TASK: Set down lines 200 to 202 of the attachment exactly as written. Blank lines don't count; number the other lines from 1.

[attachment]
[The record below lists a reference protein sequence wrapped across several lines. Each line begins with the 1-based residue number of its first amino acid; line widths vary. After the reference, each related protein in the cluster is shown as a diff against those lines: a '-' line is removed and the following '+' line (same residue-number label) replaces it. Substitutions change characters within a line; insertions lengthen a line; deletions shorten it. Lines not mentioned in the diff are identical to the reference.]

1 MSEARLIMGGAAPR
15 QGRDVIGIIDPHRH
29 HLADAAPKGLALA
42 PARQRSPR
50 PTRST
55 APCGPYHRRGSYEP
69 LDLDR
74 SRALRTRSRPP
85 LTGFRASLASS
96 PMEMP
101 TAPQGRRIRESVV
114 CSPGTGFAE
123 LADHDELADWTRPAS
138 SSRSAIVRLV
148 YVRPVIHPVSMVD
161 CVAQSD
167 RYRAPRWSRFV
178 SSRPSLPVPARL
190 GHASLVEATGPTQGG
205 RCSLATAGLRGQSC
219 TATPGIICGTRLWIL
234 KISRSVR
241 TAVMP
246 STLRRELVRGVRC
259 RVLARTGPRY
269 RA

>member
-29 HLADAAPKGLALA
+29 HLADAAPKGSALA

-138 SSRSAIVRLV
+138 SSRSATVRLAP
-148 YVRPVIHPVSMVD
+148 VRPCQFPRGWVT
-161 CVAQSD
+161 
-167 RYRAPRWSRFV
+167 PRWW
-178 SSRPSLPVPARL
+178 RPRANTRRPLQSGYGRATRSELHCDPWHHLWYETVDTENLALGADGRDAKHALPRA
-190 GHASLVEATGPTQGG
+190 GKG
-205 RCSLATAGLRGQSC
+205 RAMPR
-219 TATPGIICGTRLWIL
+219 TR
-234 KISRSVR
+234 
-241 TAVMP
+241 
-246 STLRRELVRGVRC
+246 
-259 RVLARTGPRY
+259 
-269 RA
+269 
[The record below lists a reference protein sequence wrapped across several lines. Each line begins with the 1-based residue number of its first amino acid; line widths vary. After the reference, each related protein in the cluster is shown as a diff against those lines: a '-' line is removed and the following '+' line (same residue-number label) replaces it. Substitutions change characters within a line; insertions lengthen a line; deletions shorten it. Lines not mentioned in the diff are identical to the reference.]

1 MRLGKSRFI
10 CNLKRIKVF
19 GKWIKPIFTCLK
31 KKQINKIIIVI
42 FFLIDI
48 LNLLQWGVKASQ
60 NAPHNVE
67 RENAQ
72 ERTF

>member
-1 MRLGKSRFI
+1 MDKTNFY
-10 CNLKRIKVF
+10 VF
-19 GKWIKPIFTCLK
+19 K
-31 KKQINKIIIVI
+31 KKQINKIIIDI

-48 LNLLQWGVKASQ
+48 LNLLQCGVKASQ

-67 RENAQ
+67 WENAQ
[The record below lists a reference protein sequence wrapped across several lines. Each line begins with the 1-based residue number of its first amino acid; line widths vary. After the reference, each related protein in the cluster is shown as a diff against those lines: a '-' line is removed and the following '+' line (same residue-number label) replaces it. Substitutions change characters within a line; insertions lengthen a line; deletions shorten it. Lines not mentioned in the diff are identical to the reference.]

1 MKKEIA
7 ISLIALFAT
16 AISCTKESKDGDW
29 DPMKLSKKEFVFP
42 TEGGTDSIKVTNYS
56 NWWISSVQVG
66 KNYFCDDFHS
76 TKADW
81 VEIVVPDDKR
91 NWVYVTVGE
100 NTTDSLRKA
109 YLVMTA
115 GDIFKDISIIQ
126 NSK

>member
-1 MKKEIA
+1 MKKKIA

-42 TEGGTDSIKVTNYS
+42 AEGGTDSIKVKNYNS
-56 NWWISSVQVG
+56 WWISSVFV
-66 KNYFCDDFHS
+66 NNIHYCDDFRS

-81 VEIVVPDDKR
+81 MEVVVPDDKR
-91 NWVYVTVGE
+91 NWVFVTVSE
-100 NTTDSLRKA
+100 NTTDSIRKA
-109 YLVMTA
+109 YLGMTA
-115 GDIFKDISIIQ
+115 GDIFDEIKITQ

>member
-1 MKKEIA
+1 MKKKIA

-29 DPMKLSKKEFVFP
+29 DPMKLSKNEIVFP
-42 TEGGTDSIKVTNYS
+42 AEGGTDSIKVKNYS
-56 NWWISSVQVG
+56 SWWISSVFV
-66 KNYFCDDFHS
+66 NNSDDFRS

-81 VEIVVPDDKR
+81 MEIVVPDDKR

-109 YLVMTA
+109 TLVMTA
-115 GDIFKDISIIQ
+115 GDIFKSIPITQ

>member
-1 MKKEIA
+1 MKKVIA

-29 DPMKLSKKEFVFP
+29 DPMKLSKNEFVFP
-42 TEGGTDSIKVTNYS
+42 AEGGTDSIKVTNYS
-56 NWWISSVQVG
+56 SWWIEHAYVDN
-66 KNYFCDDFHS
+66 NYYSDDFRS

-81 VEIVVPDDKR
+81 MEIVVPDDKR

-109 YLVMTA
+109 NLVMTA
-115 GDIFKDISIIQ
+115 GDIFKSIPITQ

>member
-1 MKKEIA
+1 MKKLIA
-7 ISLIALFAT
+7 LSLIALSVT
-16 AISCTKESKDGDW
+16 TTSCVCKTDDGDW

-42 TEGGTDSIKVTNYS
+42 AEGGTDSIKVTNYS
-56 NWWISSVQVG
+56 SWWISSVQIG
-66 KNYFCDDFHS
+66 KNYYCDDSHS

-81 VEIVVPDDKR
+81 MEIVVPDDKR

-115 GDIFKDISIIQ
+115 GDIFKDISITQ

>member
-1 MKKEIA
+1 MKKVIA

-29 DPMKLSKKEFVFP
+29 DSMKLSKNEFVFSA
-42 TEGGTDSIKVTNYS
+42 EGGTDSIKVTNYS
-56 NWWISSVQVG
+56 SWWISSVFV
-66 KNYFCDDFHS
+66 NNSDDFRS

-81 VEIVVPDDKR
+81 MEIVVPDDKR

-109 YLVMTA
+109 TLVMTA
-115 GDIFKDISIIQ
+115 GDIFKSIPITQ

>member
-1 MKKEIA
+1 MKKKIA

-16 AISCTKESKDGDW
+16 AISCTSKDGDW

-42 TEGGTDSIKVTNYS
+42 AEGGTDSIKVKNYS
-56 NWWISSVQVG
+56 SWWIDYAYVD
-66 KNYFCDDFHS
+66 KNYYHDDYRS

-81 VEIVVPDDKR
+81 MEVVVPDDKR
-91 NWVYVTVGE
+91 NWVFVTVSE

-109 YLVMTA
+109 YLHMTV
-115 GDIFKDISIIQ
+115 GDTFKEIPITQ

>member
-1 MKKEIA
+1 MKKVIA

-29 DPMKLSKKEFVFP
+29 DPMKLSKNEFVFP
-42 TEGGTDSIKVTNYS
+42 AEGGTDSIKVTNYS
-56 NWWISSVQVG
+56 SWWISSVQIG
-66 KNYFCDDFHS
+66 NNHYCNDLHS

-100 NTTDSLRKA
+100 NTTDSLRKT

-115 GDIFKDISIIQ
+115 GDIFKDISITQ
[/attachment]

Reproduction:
+115 GDTFKEIPITQ

>member
-1 MKKEIA